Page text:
In a rare occurrence, the full court split 6-6 on whether to agree to requests by Pleasant Grove and Duchesne to rehear their appeals concerning Summum's right to erect its own monument in public parks. The tie vote lets stand rulings by a three-judge panel in favor of the Salt Lake City-based religious organization.
The dozen judges usually are unanimous or close to unanimous in their reconsideration decisions.
Members of Summum sued Duchesne in 2003 and Pleasant Grove in 2005 after the cities rejected their offered displays, proposed to be similar in size and nature to the Ten Commandments.
The lawsuits made their way to the 10th Circuit, where a panel said the municipalities must allow Summum to put up its monuments and the only way around that is to take down the Ten Commandments.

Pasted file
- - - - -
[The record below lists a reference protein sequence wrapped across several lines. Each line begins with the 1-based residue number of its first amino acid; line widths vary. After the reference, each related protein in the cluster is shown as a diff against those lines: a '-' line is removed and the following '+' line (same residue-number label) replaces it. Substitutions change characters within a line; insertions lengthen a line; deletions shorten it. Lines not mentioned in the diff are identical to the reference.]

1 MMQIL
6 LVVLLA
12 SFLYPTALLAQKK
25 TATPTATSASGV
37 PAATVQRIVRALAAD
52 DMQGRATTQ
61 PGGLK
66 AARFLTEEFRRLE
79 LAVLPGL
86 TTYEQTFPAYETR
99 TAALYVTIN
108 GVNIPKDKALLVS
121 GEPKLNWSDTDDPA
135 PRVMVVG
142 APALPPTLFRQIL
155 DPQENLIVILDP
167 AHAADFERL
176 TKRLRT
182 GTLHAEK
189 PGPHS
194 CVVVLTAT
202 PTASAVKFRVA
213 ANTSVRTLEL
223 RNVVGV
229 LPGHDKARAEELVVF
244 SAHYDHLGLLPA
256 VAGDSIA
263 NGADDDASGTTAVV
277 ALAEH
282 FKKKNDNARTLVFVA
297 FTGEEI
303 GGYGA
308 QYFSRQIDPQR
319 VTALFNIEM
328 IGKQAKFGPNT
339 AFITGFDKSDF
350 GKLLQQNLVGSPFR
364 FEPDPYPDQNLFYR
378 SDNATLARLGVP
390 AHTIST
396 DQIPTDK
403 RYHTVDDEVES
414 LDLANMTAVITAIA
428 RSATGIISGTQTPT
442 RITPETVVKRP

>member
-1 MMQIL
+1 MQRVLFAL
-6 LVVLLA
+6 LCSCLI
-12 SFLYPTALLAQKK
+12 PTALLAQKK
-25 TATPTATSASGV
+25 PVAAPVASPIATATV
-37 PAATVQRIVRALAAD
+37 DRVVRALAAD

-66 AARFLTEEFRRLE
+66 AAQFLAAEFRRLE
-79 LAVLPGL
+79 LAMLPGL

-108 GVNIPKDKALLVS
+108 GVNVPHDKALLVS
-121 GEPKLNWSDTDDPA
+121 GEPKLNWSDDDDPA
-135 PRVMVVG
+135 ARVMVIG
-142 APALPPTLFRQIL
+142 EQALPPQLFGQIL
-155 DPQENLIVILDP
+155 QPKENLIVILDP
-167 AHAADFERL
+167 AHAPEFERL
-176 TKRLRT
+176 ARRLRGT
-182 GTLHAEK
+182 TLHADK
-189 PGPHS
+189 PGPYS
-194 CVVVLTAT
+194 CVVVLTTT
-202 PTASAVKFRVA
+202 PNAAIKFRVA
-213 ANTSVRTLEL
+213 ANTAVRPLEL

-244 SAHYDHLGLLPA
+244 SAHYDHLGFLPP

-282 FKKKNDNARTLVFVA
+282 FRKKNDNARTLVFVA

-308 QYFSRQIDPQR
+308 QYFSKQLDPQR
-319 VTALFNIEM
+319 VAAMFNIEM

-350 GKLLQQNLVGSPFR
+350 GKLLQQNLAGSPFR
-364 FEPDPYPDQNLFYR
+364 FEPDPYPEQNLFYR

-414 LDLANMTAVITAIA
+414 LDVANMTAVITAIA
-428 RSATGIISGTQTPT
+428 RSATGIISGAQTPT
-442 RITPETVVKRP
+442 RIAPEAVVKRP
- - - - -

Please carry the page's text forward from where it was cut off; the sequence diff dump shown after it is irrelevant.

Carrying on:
Summum, which was founded in 1975, is based on Gnostic Christianity and encourages some Egyptian practices, such as mummification. The religion's aphorisms involve psychokinesis, correspondence, vibration, opposition, rhythm, cause and effect, and gender.
Correspondent Robert Boczkiewicz and Tribune reporter Pamela Manson contributed to this story.